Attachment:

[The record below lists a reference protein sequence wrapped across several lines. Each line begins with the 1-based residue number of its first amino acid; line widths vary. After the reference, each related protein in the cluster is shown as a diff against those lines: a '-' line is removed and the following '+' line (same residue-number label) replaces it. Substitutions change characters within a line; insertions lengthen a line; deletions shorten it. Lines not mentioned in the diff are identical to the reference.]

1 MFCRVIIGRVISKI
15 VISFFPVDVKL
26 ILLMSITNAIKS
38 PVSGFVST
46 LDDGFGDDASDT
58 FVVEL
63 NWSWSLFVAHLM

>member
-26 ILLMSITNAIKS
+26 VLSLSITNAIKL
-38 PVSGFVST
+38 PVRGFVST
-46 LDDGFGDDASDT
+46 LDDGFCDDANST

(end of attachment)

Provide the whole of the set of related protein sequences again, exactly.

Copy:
[The record below lists a reference protein sequence wrapped across several lines. Each line begins with the 1-based residue number of its first amino acid; line widths vary. After the reference, each related protein in the cluster is shown as a diff against those lines: a '-' line is removed and the following '+' line (same residue-number label) replaces it. Substitutions change characters within a line; insertions lengthen a line; deletions shorten it. Lines not mentioned in the diff are identical to the reference.]

1 MFCRVIIGRVISKI
15 VISFFPVDVKL
26 ILLMSITNAIKS
38 PVSGFVST
46 LDDGFGDDASDT
58 FVVEL
63 NWSWSLFVAHLM

>member
-26 ILLMSITNAIKS
+26 VLSLSITNAIKL
-38 PVSGFVST
+38 PVRGFVST
-46 LDDGFGDDASDT
+46 LDDGFCDDANST